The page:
Don't be uptight about scheduled milestones. Our kids don't do abstract. Time is abstract. They will always be late because time has no meaning to them. Live with it. Find work-arounds. They don't like watches. They are uncomfortable. Cell phones have clocks and can schedule alarms. For younger kids who remain close to home, FRS radios are a cheap alternative - an electronic leash.

Convert all abstract concepts to concrete, hands-on learning. Our kids can learn, but they learn differently.

4. Start your child on a computer as soon as s/he can hold the mouse.

For children with ADHD, the computer screen is the size of the world they can handle. They can focus on 18" but not on 360 degrees around them. The game sounds can help block out distractions. Many computer games are both educational and fun. Let them play. Computer games are repetitious, colourful, and much more patient than humans. Your child will develop fine motor skills, strategy, planning and the concepts of success. They will learn to buy, sell, negotiate, co-operate, play in teams (guilds) and compete.

Our kids can have difficulty making and sustaining friends, often because their behaviour can be odd or at a maturity level different from their chronological age. Online gaming (teens+) lets them communicate with people at their own maturity level. Parental supervision and guidance is important to protect them from predators. There are also predators on your neighbourhood streets, so parental guidance and supervision is always wise. Stay involved. No excuses.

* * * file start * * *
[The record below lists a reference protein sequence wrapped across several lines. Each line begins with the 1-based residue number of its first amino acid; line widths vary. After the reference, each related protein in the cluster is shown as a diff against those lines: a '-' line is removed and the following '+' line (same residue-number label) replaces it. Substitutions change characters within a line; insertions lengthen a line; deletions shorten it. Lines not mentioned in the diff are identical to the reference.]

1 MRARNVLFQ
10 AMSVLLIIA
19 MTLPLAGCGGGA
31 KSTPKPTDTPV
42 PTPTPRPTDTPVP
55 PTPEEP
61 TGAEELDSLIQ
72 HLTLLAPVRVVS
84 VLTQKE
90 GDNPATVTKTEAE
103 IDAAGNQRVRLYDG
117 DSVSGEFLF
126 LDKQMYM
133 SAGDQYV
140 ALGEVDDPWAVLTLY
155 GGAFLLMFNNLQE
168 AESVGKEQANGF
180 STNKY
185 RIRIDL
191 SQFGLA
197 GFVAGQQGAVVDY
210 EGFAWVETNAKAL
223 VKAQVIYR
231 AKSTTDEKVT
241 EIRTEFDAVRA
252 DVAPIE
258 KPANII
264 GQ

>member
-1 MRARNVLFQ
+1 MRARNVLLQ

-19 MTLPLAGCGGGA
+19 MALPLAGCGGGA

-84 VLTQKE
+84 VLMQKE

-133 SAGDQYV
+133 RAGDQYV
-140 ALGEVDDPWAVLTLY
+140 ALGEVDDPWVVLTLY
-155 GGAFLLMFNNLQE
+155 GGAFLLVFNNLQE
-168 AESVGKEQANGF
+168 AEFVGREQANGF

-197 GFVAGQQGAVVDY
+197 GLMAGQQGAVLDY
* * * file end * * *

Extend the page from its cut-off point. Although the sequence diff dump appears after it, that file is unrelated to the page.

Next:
Mavis Beacon Teaches Typing is a great keyboarding program and fun to learn. David now types about 80 words per minute, much faster than I can. The constant brain stimulation will help develop neural pathways. Repetition will help make those pathways permanent.

David's fine motor skills were very poor and his handwriting terribly slow and illegible. We bought an AlphaSmart keyboard that he used throughout elementary and high school. The AlphaSMart has a 6 line LCD screen and 8 memory folders. It will run for a month or two on 4 AA batteries. It saves every keystroke continually. Each subject had its own folder. At night, I would download the files onto my computer, print, punch and add them to his binder. This helped me keep up to date and gave him a hard copy of his notes. The downloads were saved to an Asksam free-form database. I would then clear the AlphaSmart folders. The AlphaSmart also has spellcheck which continually improved his spelling. His exams were done on computer. We still use the AlphaSmart to communicate with my deaf sister.